Why Catholic Schools?
University of Notre Dame’s Alliance for Catholic Education
Catholic schools are good for children, families, communities, the nation, and the Church. And today more than ever, they need our support. Why should we champion Catholic schools? Here are four reasons—and there are certainly more!
1). Catholic schools provide religious and moral formation in a world badly in need of Gospel values.
Catholic schools exist to introduce students to Jesus Christ, and to assist them as they grow in their love of Him. Through catechesis, celebration of the Sacraments, and diligent study of the world, students gain an appreciation for the Creator and creation.
As the United States Conference of Catholic Bishops has written,
“Catholic schools afford the fullest and best opportunity to realize the fourfold purpose of Christian education, namely, to provide an atmosphere in which the Gospel message is proclaimed, community in Christ is experienced, service to our sisters and brothers is the norm, and thanksgiving and worship of God is cultivated.”
2). Catholic schools excel in offering high quality education, particularly to those most in need.
Catholic schools have shown unparalleled success in educating children, promoting a lifelong commitment to faith and virtue, and encouraging civic engagement. While government leaders look frantically for programs and initiatives to improve education in America, Catholic schools maintain their track record of serving children and families admirably well, closing the achievement gap for poor and minority students, and doing so at a fraction of the cost of public schools.
3). Catholic schools are the responsibility of the entire Catholic community.
Faced with a dominant culture that was hostile to their values, the Catholic community in America built schools that would allow their children to grow in knowledge and faith – as good Catholics and good Americans. And with sweat, resolve, and prayer, these immigrants built the largest system of private schools the world has ever seen. For over 300 years, the Catholic community in the United States – not just pastors or parents – has championed our schools.2). Catholic schools have shown unparalleled success in educating children, promoting a lifelong commitment to faith and virtue, and encouraging civic engagement. While government leaders look frantically for programs and initiatives to improve education in America, Catholic schools maintain their track record of serving children and families admirably well, closing the achievement gap for poor and minority students, and doing so at a fraction of the cost of public schools.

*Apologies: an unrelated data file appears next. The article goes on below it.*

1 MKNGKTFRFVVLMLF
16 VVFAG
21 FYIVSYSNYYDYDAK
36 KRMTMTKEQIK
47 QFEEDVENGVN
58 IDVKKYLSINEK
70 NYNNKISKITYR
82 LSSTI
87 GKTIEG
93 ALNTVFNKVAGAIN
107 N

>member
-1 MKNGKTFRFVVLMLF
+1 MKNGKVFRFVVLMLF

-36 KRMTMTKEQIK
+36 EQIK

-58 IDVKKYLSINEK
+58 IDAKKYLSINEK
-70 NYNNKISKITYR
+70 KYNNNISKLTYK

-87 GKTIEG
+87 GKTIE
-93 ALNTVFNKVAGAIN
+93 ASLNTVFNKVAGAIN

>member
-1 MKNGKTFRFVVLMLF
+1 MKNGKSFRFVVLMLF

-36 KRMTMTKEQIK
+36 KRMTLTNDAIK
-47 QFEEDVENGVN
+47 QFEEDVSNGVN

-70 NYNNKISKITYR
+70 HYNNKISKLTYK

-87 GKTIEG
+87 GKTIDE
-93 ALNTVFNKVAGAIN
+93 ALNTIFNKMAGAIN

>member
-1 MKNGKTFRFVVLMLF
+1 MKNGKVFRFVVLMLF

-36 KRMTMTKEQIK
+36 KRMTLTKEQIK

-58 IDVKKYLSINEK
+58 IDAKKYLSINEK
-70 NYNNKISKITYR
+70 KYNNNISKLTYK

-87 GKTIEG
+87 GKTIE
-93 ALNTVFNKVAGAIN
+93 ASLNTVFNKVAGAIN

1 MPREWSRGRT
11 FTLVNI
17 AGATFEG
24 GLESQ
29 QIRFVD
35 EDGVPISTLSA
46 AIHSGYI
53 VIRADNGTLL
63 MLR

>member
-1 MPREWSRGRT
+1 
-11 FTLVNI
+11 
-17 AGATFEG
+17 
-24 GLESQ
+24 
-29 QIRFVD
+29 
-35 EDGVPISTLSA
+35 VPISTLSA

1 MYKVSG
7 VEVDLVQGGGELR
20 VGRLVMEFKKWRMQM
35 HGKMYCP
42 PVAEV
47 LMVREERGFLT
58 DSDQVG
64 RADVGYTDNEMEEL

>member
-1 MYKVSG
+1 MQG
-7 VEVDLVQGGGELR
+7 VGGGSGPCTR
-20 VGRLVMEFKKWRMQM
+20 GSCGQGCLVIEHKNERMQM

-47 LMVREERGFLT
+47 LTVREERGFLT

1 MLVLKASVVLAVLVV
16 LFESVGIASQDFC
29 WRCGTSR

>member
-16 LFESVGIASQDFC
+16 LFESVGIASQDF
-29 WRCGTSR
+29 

Catholic schools save lives, create a more just world, breath life into parishes, and most importantly, draw children into deeper communion with Christ and the Church. It is precisely because of these benefits that the Catholic community in the United States must continue to invest in the future of our children and their school system.
4). Catholic schools are essential to the health of the Church and our democracy – they nurture the soul of our nation.
Perhaps the best way to appreciate the power of Catholic schools is to imagine the Church in the United States without them. What would it look like? Would it be as robust and vital? How would it produce generous leaders? How would it serve immigrants? How would it provide avenues of educational opportunity to the poor, especially those in our cities? The rise of evangelical Christian schools shows that other Christian communities have learned what many Catholics have forgotten or are willing to ignore – that there is no substitute for spending 35 hours each week in an educational environment permeated by faith and Gospel values.
To those who wonder how we can afford to make the investment necessary to sustain, strengthen, and expand Catholic schools, we respond by turning the question on its head. How can we afford not to make this investment?
Our future depends on it more than we may expect. Will it be said of our generation that we presided over the demise of the most effective and important resource for evangelization in the history of the Church in the United States? Will it be said of our generation that we lacked the resolve to preserve national treasures built upon the sacrifice of untold millions? Will it be said of our generation that we abandoned the most powerful instruments of justice that provide educational opportunity and hope for families otherwise trapped in poverty?